Super League working with Wolfpack over visa issue for imports

Rugby league authorities say they are working with the Toronto Wolfpack to resolve a visa issue that could derail the transatlantic team's attempt to resume play in England this summer. The team is slated to resume Super League play on Aug. 2.

Rugby team's attempt to resume play in England may be derailed

The Wolfpack have encountered visa issues that allow Darcy Lussick, pictured, and five teammates to play in England. The visas, which are good for six months over a year, expire at the end of July since the coronavirus pandemic has kept players in England. (Matt Roberts/Getty Images/File)

Rugby league authorities say they are working with the Toronto Wolfpack to resolve a visa issue that could derail the transatlantic team's attempt to resume play in England this summer.

At issue are the visas that allow New Zealand star Sonny Bill Williams and six other imports — Australia's Josh McCrone, Darcy Lussick and Blake Wallace, Australian-born Samoan international Ricky Leutele and New Zealand's Chase Stanley and Bodene Thompson — to play in England.

The visas allow for six months in England over a year, which is not a problem when the Wolfpack are spending part of the season in Canada.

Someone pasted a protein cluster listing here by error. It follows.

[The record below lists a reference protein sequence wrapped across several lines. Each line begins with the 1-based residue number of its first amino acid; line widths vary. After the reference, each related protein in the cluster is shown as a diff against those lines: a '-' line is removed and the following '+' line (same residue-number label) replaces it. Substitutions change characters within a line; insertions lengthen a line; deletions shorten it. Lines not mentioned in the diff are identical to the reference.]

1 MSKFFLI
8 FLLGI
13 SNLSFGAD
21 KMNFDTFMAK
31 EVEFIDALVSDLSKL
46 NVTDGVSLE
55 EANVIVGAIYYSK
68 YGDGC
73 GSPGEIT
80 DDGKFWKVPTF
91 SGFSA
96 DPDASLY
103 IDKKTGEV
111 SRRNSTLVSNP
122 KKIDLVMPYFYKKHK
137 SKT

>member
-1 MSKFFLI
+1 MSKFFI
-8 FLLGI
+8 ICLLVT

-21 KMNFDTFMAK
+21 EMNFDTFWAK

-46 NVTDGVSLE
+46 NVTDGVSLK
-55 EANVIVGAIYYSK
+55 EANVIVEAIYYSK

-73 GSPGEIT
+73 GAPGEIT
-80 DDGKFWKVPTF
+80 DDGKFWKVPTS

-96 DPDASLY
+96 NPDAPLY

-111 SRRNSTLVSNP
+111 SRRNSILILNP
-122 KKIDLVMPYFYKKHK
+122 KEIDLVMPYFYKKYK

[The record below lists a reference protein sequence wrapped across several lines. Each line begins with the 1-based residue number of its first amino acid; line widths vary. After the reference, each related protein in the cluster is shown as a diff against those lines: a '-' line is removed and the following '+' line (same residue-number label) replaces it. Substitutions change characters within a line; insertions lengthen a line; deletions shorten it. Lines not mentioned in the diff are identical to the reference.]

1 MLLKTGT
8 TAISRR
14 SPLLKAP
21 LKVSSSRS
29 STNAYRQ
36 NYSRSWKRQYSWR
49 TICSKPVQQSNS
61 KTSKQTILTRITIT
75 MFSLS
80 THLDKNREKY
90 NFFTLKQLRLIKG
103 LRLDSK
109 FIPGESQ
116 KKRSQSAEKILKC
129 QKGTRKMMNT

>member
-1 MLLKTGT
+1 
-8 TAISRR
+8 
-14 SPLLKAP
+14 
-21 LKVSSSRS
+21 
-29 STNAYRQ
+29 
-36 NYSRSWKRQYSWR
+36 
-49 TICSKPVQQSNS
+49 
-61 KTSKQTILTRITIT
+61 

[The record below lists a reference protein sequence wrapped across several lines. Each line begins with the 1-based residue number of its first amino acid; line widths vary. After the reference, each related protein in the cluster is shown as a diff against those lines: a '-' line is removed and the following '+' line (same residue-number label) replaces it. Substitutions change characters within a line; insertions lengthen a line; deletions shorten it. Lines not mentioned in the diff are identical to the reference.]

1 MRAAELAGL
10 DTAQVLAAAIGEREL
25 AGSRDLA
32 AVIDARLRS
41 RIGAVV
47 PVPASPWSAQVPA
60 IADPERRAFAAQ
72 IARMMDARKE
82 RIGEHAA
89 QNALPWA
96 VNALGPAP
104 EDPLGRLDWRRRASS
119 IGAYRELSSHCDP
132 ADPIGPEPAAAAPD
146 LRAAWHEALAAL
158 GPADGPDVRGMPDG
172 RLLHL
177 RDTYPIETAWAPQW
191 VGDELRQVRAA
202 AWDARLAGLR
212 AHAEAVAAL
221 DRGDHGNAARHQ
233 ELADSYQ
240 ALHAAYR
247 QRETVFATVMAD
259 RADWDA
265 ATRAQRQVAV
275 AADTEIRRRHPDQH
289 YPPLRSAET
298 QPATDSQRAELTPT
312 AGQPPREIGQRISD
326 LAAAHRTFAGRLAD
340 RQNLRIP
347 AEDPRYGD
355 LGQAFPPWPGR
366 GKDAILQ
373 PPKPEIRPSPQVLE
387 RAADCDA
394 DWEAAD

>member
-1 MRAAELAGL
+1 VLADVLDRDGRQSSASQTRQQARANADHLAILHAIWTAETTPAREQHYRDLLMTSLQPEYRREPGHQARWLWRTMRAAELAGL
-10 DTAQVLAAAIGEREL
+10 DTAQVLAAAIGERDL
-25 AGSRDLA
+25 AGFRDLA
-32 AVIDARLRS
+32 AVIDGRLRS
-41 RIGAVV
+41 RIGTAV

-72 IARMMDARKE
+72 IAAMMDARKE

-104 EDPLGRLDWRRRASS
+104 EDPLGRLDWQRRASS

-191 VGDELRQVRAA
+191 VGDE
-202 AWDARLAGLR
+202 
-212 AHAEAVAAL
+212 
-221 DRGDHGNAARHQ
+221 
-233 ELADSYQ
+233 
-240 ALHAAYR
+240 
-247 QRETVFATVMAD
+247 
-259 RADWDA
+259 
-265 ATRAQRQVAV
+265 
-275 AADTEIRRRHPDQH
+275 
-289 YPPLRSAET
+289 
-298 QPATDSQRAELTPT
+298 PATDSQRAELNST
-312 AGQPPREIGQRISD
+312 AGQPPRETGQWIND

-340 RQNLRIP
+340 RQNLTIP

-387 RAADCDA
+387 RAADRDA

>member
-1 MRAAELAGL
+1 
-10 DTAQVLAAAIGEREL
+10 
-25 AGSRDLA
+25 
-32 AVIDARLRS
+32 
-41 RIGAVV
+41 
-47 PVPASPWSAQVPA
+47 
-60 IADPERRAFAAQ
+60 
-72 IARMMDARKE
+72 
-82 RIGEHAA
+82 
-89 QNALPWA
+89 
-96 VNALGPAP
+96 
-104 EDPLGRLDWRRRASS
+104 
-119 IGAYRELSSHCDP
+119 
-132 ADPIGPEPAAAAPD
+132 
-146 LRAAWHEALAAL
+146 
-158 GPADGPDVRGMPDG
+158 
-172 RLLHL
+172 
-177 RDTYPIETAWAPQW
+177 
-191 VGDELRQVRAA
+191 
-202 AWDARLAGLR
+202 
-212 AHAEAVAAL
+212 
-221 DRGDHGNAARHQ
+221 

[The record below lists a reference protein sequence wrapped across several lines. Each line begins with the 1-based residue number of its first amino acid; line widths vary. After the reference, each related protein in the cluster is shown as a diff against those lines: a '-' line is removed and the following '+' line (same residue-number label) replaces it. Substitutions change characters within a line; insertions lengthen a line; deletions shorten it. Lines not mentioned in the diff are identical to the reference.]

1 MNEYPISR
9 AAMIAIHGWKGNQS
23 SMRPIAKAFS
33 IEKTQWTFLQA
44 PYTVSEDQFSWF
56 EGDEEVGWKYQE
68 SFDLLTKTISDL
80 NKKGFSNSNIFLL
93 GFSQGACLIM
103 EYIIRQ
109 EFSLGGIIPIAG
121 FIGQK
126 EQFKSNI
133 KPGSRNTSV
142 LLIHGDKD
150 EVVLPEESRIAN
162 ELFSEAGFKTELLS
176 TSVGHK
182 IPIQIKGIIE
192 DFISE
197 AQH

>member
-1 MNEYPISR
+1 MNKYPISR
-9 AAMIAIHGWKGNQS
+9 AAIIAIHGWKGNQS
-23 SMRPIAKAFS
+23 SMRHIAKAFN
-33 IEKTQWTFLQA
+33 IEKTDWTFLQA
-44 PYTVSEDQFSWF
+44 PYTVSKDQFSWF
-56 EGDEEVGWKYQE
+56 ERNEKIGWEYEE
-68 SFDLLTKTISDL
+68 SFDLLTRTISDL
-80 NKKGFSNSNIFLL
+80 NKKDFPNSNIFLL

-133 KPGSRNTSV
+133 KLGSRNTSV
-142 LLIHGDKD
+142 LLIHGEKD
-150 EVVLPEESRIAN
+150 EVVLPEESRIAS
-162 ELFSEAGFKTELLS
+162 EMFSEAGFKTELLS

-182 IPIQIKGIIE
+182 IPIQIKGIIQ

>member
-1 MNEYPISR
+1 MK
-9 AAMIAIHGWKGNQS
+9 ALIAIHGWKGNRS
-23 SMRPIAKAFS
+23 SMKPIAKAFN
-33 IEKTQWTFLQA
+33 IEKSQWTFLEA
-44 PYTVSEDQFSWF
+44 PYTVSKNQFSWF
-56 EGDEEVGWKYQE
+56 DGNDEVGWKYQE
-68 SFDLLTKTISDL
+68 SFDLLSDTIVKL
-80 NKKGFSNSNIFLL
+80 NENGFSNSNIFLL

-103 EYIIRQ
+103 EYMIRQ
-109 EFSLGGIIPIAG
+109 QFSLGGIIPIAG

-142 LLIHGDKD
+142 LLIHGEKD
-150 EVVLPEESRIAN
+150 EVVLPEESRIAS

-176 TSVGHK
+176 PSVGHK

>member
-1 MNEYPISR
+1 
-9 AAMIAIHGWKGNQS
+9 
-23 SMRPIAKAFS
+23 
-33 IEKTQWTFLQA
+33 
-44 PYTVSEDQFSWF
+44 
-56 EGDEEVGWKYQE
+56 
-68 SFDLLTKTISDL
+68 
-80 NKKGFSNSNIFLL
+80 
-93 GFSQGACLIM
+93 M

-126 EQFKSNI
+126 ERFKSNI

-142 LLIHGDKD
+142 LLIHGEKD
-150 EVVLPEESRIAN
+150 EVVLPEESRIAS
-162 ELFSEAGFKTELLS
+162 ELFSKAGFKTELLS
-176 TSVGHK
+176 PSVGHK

But the global pandemic has kept the players in England and the visas are slated to expire at the end of the month.

The Super League and Toronto (0-6-0) are scheduled to resume play Aug. 2 behind closed doors in England.

With play suspended due to COVID-19, the Wolfpack have not seen action since March 11.

"Betfred Super League is obviously concerned by the news it received from Toronto Wolfpack [Tuesday]," Super League said in a statement Wednesday. "The timing is also unhelpful.

'Challenging' situation for the club

"We are looking into the details and have offered the club, and the RFL [Rugby Football League), our full support to resolve these issues ahead of the season restarting on Aug. 2."

The RFL also said it is working with the Wolfpack to resolve the problem.

"We are grateful to the [British] government for recognizing these issues in recent days, but appreciate the situation remains challenging for the club."

Because the Wolfpack are Canadian-owned, they require different visas than overseas players employed by English clubs.

Wolfpack CEO and chairman Bob Hunter said Tuesday he doubts the visa issue can be fixed in time, which leaves another question.

"Can we put together a quality team that can be competitive week-in, week-out, if we don't have the seven overseas players?" said Hunter.

The seven players in question are key members of Toronto's small 23-man roster. Rugby league teams dress 17 players, including 13 starters. And injuries could be more common as Super League looks to a condensed schedule to get as much of the 2020 season in as possible.

Toronto has had visa issues in the past with both Lussick and Stanley, at different times, stranded overseas while awaiting the necessary documents to get back into England.

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